Ontario tops provincial GDP growth ranking.
TORONTO — Canada’s economy is expected to see higher export growth in 2015, despite the recent decline in oil prices, according to RBC Economics’ Economic and Financial Market Outlook.
RBC is forecasting real GDP growth of 2.5% in 2014, 2.7% in 2015 and 2.1% in 2016.
After several years of export growth coming largely from the energy sector, 2014 marked a turning point with increased demand for non-energy exports. RBC said this broadening in export demand will continue to accelerate in 2015 supported by increased US investment in machinery and equipment, as well as rising US auto sales and housing starts.
“The decline in oil prices and any weakening of investment in the oil and gas industry will be offset by increased demand for Canada’s non-energy exports,” said Craig Wright, senior vice-president and chief economist.
While falling oil prices may not be significant from a national real GDP perspective, it will likely have diverging outcomes among the provincial economies. RBC said oil prices will remain low during 2015 – averaging US$70 per barrel on a WTI basis – resulting in slower projected real growth for oil-producing provinces than previously expected and slightly stronger growth for the majority of other provinces.
Lower oil prices will likely limit capital spending by oil and gas companies in 2015, but industries outside oil and gas are likely to pick up this slack due to stronger demand for exports from the US.
The report expects the unemployment rate to hold around 6.5% – within the range of what is considered to be the economy’s full employment rate. Wage growth, however, has not kept pace with the improving labour market with the average increase running at about 2% throughout 2013 and 2014 year-to-date.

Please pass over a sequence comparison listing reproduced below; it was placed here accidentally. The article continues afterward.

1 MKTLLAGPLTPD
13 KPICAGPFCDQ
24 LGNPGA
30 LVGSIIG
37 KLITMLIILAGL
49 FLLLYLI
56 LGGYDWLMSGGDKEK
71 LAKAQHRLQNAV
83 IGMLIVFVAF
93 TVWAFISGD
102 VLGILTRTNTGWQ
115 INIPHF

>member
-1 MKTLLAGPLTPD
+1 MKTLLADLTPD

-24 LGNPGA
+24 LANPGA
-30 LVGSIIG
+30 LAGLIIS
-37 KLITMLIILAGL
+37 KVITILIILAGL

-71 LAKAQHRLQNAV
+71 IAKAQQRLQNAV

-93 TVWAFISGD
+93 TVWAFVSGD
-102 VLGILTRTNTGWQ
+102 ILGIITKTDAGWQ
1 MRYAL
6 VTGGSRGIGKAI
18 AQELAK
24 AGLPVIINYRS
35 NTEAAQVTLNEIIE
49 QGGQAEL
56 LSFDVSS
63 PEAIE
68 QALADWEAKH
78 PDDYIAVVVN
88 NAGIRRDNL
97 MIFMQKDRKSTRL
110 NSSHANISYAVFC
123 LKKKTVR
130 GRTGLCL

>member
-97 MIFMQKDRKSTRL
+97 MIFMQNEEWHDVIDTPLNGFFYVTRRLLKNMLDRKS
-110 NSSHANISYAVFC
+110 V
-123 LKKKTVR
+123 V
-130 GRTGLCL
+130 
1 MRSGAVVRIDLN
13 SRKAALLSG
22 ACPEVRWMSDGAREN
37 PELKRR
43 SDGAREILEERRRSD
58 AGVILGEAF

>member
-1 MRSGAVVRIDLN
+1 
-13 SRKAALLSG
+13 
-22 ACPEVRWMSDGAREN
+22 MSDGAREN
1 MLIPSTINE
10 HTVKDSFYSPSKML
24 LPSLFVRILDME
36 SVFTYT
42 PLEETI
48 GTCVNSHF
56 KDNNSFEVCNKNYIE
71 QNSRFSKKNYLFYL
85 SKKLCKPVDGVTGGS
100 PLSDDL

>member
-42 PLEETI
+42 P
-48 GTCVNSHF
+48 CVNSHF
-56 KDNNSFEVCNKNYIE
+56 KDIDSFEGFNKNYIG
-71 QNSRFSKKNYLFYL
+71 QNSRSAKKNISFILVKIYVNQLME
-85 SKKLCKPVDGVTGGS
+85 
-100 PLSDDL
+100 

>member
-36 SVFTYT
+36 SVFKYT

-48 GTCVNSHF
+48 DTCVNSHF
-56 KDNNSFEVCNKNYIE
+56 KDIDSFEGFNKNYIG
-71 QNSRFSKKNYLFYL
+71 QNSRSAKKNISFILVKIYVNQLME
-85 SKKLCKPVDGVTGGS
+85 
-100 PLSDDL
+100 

The recent decline in energy prices will translate into a lower headline inflation rate in the months ahead however excluding energy, inflation pressures are likely to continue to run at or above 2%.
The report also said Ontario will top provincial growth rankings in 2015.
Real GDP growth rates of 2.3% in 2014 and 3.1% in 2015, the report said, reflecting the net boost the bank expects Ontario’s economy will receive from substantially lower oil prices.
The recovery in Ontario’s exports sector finally showed greater strength in 2014. Merchandise exports rose by a solid 7.3% on a nominal basis during the first 10 months of 2014 – the strongest pace since 2010 and the second strongest pace in 14 years.
Exports of motor vehicles and parts rose almost 8%. However, RBC said a surge in consumer goods exports stood out with an increase of 15%. Following multi-year-long slumps, there were also encouraging gains registered by forest products (up nearly 10%) and electronic and electrical equipment (up 2.5%).
“External demand for Ontario’s goods showed renewed vigour and generated much needed steam for the province’s manufacturing sector,” said Wright.
Year-to-date in 2014, manufacturing sales climbed by more than 6% – the fastest rate since 2010. Increases were broadly-based across the sector, with transportation equipment manufacturers among those who recorded more significant advances with a 7.5% increase in sales.